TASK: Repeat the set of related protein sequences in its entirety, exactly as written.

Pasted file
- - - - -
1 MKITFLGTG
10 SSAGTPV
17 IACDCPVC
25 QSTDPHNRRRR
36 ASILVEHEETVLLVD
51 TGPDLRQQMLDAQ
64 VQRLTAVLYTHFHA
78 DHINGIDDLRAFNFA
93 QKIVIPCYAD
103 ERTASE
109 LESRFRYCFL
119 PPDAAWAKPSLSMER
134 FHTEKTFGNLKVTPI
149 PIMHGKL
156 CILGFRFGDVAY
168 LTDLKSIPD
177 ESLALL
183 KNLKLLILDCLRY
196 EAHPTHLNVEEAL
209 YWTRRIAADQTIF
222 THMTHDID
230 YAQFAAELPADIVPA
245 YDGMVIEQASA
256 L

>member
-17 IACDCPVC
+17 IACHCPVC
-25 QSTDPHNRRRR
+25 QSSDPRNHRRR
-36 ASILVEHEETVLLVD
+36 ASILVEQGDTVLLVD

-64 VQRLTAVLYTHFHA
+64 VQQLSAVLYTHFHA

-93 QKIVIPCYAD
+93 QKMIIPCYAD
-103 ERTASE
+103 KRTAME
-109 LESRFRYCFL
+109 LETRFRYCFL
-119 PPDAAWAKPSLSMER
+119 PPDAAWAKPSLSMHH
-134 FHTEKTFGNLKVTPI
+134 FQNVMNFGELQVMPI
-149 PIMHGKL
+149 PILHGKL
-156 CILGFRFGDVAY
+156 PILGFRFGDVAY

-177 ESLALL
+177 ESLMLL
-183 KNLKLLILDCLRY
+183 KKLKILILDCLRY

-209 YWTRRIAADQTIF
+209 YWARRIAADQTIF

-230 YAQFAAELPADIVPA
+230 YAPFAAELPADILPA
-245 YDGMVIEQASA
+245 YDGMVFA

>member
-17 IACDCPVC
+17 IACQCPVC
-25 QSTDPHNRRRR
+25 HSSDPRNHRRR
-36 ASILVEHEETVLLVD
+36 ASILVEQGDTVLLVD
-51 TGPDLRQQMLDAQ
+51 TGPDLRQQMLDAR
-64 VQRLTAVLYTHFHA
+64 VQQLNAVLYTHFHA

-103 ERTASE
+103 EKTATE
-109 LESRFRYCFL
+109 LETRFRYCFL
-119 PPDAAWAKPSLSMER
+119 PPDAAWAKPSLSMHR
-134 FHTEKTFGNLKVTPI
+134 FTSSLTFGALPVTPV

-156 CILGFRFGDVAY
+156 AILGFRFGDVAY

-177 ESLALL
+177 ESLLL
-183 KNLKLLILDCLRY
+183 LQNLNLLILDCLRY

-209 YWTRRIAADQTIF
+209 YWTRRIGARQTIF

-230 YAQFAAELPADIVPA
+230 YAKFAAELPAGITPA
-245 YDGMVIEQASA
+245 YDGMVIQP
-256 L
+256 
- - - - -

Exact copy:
1 MKITFLGTG
10 SSAGTPV
17 IACDCPVC
25 QSTDPHNRRRR
36 ASILVEHEETVLLVD
51 TGPDLRQQMLDAQ
64 VQRLTAVLYTHFHA
78 DHINGIDDLRAFNFA
93 QKIVIPCYAD
103 ERTASE
109 LESRFRYCFL
119 PPDAAWAKPSLSMER
134 FHTEKTFGNLKVTPI
149 PIMHGKL
156 CILGFRFGDVAY
168 LTDLKSIPD
177 ESLALL
183 KNLKLLILDCLRY
196 EAHPTHLNVEEAL
209 YWTRRIAADQTIF
222 THMTHDID
230 YAQFAAELPADIVPA
245 YDGMVIEQASA
256 L

>member
-17 IACDCPVC
+17 IACHCPVC
-25 QSTDPHNRRRR
+25 QSSDPRNHRRR
-36 ASILVEHEETVLLVD
+36 ASILVEQGDTVLLVD

-64 VQRLTAVLYTHFHA
+64 VQQLSAVLYTHFHA

-93 QKIVIPCYAD
+93 QKMIIPCYAD
-103 ERTASE
+103 KRTAME
-109 LESRFRYCFL
+109 LETRFRYCFL
-119 PPDAAWAKPSLSMER
+119 PPDAAWAKPSLSMHH
-134 FHTEKTFGNLKVTPI
+134 FQNVMNFGELQVMPI
-149 PIMHGKL
+149 PILHGKL
-156 CILGFRFGDVAY
+156 PILGFRFGDVAY

-177 ESLALL
+177 ESLMLL
-183 KNLKLLILDCLRY
+183 KKLKILILDCLRY

-209 YWTRRIAADQTIF
+209 YWARRIAADQTIF

-230 YAQFAAELPADIVPA
+230 YAPFAAELPADILPA
-245 YDGMVIEQASA
+245 YDGMVFA

>member
-17 IACDCPVC
+17 IACQCPVC
-25 QSTDPHNRRRR
+25 HSSDPRNHRRR
-36 ASILVEHEETVLLVD
+36 ASILVEQGDTVLLVD
-51 TGPDLRQQMLDAQ
+51 TGPDLRQQMLDAR
-64 VQRLTAVLYTHFHA
+64 VQQLNAVLYTHFHA

-103 ERTASE
+103 EKTATE
-109 LESRFRYCFL
+109 LETRFRYCFL
-119 PPDAAWAKPSLSMER
+119 PPDAAWAKPSLSMHR
-134 FHTEKTFGNLKVTPI
+134 FTSSLTFGALPVTPV

-156 CILGFRFGDVAY
+156 AILGFRFGDVAY

-177 ESLALL
+177 ESLLL
-183 KNLKLLILDCLRY
+183 LQNLNLLILDCLRY

-209 YWTRRIAADQTIF
+209 YWTRRIGARQTIF

-230 YAQFAAELPADIVPA
+230 YAKFAAELPAGITPA
-245 YDGMVIEQASA
+245 YDGMVIQP
-256 L
+256 